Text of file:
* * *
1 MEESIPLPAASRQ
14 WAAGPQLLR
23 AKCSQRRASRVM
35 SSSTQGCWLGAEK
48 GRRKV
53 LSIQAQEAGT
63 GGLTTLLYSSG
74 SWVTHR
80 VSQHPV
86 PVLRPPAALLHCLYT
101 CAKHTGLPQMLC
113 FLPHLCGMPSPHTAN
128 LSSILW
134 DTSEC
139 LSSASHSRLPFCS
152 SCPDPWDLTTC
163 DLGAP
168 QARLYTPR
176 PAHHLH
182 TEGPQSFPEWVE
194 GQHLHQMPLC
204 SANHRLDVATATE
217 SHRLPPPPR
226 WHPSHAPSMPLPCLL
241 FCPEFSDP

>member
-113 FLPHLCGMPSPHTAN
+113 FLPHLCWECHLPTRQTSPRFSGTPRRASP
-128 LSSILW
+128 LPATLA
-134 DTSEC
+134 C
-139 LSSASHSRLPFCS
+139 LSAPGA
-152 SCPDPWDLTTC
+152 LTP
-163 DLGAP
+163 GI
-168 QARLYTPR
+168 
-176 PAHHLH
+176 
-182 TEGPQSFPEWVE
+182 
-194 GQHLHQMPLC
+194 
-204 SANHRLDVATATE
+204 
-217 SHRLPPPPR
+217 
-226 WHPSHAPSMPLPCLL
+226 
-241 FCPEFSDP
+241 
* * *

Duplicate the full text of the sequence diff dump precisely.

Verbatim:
1 MEESIPLPAASRQ
14 WAAGPQLLR
23 AKCSQRRASRVM
35 SSSTQGCWLGAEK
48 GRRKV
53 LSIQAQEAGT
63 GGLTTLLYSSG
74 SWVTHR
80 VSQHPV
86 PVLRPPAALLHCLYT
101 CAKHTGLPQMLC
113 FLPHLCGMPSPHTAN
128 LSSILW
134 DTSEC
139 LSSASHSRLPFCS
152 SCPDPWDLTTC
163 DLGAP
168 QARLYTPR
176 PAHHLH
182 TEGPQSFPEWVE
194 GQHLHQMPLC
204 SANHRLDVATATE
217 SHRLPPPPR
226 WHPSHAPSMPLPCLL
241 FCPEFSDP

>member
-113 FLPHLCGMPSPHTAN
+113 FLPHLCWECHLPTRQTSPRFSGTPRRASP
-128 LSSILW
+128 LPATLA
-134 DTSEC
+134 C
-139 LSSASHSRLPFCS
+139 LSAPGA
-152 SCPDPWDLTTC
+152 LTP
-163 DLGAP
+163 GI
-168 QARLYTPR
+168 
-176 PAHHLH
+176 
-182 TEGPQSFPEWVE
+182 
-194 GQHLHQMPLC
+194 
-204 SANHRLDVATATE
+204 
-217 SHRLPPPPR
+217 
-226 WHPSHAPSMPLPCLL
+226 
-241 FCPEFSDP
+241 